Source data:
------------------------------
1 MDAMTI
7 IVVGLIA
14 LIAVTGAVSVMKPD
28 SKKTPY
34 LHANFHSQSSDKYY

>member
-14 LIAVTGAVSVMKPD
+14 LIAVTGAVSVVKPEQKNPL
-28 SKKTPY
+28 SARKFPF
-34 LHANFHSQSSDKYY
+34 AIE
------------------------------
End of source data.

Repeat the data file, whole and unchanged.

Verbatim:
1 MDAMTI
7 IVVGLIA
14 LIAVTGAVSVMKPD
28 SKKTPY
34 LHANFHSQSSDKYY

>member
-14 LIAVTGAVSVMKPD
+14 LIAVTGAVSVVKPEQKNPL
-28 SKKTPY
+28 SARKFPF
-34 LHANFHSQSSDKYY
+34 AIE